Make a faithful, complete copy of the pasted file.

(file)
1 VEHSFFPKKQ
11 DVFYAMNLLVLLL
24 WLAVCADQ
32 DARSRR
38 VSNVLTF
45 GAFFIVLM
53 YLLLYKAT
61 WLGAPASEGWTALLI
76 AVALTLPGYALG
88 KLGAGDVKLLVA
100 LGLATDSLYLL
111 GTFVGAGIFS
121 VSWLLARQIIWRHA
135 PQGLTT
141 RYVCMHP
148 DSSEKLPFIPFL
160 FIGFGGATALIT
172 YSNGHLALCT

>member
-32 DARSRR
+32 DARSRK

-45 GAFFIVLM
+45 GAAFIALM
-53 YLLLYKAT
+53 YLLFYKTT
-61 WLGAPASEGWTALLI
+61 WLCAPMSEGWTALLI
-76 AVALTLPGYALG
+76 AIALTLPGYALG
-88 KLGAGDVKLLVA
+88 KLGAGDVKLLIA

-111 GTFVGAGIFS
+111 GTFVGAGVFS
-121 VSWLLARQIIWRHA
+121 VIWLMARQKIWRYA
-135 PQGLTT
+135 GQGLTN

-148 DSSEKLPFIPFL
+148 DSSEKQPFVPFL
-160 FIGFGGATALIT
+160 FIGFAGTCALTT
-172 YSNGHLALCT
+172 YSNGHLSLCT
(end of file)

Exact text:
1 VEHSFFPKKQ
11 DVFYAMNLLVLLL
24 WLAVCADQ
32 DARSRR
38 VSNVLTF
45 GAFFIVLM
53 YLLLYKAT
61 WLGAPASEGWTALLI
76 AVALTLPGYALG
88 KLGAGDVKLLVA
100 LGLATDSLYLL
111 GTFVGAGIFS
121 VSWLLARQIIWRHA
135 PQGLTT
141 RYVCMHP
148 DSSEKLPFIPFL
160 FIGFGGATALIT
172 YSNGHLALCT

>member
-32 DARSRR
+32 DARSRK

-45 GAFFIVLM
+45 GAAFIALM
-53 YLLLYKAT
+53 YLLFYKTT
-61 WLGAPASEGWTALLI
+61 WLCAPMSEGWTALLI
-76 AVALTLPGYALG
+76 AIALTLPGYALG
-88 KLGAGDVKLLVA
+88 KLGAGDVKLLIA

-111 GTFVGAGIFS
+111 GTFVGAGVFS
-121 VSWLLARQIIWRHA
+121 VIWLMARQKIWRYA
-135 PQGLTT
+135 GQGLTN

-148 DSSEKLPFIPFL
+148 DSSEKQPFVPFL
-160 FIGFGGATALIT
+160 FIGFAGTCALTT
-172 YSNGHLALCT
+172 YSNGHLSLCT